December 24, 2013
Gene That Influences Bonding Also Found To Impact Facial Recognition
redOrbit Staff & Wire Reports - Your Universe Online
The same gene that influences bonding between mothers and their infant children, as well as the attachment between partners in a monogamous relationship, could also be involved in the ability to remember faces.The gene in question is the oxytocin receptor, a member of the G-protein coupled receptor family which receives chemical signals from the hormone and neurotransmitter oxytocin. The receptors modulate a variety of behaviors, including stress, anxiety, bonding, maternal behavior, social memory and recognition.
In a study scheduled to appear in an online Early Edition of Proceedings of the National Academy of Sciences, researchers report that the discovery could help diagnose and treat autism spectrum disorder and other conditions in which a person’s ability to process social information is adversely affected.
In addition, the authors report that the findings could also help experts develop new methods of improving social cognition skills in patients suffering from serious psychiatric disorders. Researchers from Emory University, University College London and the University of Tampere in Finland were involved in the research.
According to author Dr. Larry Young of the Emory University School of Medicine and Center for Translational Social Neuroscience (CTSN), this is the first paper to demonstrate that variation in the oxytocin receptor gene has an impact on an individual's facial recognition skill.
He and his colleagues stated that while oxytocin “plays an important role in promoting our ability to recognize one another… about one-third of the population possesses only the genetic variant that negatively impacts that ability,” the university said in a statement. “They say this finding may help explain why a few people remember almost everyone they have met while others have difficulty recognizing members of their own family.”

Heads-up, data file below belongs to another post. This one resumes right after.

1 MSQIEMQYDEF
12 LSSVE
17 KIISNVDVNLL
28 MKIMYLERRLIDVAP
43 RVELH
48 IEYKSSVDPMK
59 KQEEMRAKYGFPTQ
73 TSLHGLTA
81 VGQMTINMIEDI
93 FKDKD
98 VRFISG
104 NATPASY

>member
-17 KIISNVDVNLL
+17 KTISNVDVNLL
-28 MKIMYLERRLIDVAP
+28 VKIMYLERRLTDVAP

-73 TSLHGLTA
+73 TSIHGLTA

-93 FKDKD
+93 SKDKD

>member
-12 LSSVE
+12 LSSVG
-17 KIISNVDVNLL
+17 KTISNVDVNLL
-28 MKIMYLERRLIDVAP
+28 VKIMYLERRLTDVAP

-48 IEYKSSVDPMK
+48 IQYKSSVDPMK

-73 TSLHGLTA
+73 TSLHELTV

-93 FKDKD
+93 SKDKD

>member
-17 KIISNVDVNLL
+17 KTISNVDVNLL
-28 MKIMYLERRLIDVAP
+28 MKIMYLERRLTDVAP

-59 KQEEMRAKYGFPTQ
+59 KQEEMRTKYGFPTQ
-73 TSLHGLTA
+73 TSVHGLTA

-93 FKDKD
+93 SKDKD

Dr. Young’s team analyzed 198 families with one autistic child, as those families had previously been found to demonstrate a wide range of variability when it came to the ability to recognize faces. Approximately 66 percent of the families hailed from the UK, while the rest of them resided in Finland, the university said.
Previously, researchers from Emory University discovered that the oxytocin receptor played a vital role in olfactory-based social recognition in rodents. While attempting to discern whether or not the same gene played a similar role in people, they looked at how subtle differences in the structure of the receptor gene impacted facial memory skills in parents, autistic children and their non-autistic brothers and sisters.
The study authors “discovered a single change in the DNA of the oxytocin receptor had a big impact on face memory skills in the families,” the university said. “According to Young, this finding implies that oxytocin likely plays an important role more generally in social information processing, which is disrupted in disorders such as autism.”
“Additionally, this study is remarkable for its evolutionary aspect,” it added. “Rodents use odors for social recognition while humans use visual facial cues. This suggests an ancient conservation in genetic and neural architectures involved in social information processing that transcends the sensory modalities used from mouse to man.”